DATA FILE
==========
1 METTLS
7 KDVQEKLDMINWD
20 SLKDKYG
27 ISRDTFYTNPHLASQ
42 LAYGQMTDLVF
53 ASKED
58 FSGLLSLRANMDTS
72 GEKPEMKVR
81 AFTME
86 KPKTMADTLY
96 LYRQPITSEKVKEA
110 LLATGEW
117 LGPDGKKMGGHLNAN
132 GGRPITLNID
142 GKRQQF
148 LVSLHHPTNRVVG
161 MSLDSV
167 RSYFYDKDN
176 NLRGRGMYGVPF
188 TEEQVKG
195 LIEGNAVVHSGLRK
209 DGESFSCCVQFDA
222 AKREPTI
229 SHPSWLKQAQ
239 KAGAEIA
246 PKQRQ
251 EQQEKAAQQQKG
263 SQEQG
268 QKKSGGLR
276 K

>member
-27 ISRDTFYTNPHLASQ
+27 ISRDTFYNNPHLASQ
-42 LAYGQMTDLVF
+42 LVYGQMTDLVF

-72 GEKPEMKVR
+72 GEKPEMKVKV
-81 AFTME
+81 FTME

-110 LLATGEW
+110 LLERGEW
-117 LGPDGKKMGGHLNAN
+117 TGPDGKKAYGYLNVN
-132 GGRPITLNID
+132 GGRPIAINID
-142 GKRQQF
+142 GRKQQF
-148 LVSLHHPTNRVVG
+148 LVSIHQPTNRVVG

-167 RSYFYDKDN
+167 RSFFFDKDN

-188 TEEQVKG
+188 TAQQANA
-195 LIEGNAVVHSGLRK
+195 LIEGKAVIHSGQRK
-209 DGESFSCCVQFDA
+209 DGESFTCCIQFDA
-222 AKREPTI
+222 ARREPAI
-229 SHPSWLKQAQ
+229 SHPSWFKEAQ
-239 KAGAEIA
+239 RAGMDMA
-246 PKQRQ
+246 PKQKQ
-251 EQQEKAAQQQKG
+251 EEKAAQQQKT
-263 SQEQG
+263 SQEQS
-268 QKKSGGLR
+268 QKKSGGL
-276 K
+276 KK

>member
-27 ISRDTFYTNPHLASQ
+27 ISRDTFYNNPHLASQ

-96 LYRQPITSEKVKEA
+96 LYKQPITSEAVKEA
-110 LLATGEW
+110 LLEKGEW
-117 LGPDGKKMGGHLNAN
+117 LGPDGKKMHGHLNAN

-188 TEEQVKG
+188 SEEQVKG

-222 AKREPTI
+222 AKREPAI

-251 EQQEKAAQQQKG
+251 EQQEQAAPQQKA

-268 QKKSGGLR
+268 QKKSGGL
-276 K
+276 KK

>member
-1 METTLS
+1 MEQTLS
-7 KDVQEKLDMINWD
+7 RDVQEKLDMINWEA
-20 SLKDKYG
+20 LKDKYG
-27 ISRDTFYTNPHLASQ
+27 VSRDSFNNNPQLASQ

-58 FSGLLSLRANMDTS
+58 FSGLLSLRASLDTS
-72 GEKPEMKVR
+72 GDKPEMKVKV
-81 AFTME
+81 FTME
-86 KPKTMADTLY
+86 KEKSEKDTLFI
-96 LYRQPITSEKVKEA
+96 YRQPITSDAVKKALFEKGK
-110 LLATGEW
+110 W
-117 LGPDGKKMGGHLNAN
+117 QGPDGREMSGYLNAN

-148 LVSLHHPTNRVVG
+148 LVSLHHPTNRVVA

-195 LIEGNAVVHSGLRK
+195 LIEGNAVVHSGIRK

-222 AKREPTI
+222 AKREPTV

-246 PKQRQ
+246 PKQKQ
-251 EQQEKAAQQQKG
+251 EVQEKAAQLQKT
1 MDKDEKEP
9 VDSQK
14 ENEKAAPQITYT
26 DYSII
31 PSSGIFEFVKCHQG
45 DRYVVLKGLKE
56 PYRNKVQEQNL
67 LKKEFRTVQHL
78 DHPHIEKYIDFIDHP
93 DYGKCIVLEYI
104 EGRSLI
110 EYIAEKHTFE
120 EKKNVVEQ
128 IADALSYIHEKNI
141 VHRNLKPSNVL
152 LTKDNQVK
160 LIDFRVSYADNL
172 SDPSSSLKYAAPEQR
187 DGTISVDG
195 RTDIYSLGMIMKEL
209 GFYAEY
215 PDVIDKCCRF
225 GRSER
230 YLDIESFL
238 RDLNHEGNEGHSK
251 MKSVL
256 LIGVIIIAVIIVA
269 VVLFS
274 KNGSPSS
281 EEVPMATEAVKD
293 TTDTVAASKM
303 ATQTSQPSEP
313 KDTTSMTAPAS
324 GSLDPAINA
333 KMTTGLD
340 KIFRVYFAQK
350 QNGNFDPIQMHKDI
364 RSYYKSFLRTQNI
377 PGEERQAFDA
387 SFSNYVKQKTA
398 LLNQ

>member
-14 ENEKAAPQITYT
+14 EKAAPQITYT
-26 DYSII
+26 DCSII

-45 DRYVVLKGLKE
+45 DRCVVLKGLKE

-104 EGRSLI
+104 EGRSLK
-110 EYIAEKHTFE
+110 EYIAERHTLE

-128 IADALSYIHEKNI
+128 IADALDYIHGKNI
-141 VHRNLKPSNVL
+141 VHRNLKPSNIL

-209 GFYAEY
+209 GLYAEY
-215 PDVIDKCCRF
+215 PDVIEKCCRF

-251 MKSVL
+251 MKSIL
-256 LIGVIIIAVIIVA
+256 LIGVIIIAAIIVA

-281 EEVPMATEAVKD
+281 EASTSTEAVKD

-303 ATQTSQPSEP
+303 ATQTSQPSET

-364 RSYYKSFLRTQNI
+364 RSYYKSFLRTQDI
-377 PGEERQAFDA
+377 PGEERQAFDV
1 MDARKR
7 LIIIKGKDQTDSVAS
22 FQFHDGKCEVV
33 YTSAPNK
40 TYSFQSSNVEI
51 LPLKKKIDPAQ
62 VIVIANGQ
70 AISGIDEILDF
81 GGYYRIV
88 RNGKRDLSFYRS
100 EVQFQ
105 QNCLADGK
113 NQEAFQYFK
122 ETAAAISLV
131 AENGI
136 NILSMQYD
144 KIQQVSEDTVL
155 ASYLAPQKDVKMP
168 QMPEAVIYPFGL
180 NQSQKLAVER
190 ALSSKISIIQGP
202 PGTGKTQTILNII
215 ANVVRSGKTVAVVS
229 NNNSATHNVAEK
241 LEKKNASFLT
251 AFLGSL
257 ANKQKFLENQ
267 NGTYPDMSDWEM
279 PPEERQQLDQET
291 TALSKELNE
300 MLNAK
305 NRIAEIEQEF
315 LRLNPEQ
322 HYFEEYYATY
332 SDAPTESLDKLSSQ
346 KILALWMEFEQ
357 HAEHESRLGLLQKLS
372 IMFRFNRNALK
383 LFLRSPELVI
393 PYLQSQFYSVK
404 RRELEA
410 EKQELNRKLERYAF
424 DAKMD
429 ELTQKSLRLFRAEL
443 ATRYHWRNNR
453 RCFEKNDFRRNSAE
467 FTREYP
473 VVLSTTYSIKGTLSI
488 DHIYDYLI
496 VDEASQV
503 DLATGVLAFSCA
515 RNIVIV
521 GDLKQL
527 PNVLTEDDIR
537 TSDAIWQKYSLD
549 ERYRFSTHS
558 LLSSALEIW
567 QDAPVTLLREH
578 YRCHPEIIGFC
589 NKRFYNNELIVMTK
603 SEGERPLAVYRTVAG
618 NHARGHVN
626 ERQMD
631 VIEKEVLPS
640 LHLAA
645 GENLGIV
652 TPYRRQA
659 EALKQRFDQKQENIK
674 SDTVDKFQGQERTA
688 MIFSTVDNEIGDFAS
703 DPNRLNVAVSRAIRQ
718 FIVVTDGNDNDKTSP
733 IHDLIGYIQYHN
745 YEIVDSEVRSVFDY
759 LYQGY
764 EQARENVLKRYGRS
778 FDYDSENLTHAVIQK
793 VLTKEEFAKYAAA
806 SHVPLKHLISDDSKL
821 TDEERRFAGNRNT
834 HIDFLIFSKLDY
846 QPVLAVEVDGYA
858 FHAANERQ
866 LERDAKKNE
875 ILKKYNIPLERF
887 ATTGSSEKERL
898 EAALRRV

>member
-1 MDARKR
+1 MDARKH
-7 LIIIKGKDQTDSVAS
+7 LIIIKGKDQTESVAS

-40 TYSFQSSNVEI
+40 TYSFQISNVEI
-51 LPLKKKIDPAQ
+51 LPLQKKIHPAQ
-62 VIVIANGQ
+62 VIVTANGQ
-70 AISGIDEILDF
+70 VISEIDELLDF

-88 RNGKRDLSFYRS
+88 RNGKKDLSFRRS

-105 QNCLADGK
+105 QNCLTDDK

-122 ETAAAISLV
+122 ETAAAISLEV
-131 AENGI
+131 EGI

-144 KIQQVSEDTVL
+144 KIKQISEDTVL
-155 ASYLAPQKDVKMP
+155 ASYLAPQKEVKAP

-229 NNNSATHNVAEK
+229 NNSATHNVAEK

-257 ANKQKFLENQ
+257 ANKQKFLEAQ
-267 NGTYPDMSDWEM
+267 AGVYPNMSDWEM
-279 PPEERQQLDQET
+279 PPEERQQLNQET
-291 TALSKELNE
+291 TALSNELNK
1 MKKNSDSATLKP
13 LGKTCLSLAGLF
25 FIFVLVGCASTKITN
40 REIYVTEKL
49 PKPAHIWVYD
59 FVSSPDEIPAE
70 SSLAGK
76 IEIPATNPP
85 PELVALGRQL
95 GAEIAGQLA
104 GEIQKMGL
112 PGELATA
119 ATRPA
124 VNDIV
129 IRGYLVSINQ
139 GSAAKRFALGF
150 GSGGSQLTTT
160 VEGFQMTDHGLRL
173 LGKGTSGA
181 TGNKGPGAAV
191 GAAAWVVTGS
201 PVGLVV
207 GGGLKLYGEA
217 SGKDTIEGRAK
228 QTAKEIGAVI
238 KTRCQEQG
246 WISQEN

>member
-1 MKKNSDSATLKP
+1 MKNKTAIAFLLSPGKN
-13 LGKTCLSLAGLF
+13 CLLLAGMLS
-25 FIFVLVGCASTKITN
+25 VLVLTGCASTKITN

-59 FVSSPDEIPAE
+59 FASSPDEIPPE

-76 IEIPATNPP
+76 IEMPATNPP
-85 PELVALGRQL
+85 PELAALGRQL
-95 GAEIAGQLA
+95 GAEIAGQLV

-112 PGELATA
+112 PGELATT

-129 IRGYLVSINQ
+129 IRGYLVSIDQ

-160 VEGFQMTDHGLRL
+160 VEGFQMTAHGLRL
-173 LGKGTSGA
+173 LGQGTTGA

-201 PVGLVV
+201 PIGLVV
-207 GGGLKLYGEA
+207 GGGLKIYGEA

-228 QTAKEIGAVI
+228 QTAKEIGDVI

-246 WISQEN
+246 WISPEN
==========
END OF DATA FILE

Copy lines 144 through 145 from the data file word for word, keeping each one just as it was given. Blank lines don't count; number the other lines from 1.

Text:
187 DGTISVDG
195 RTDIYSLGMIMKEL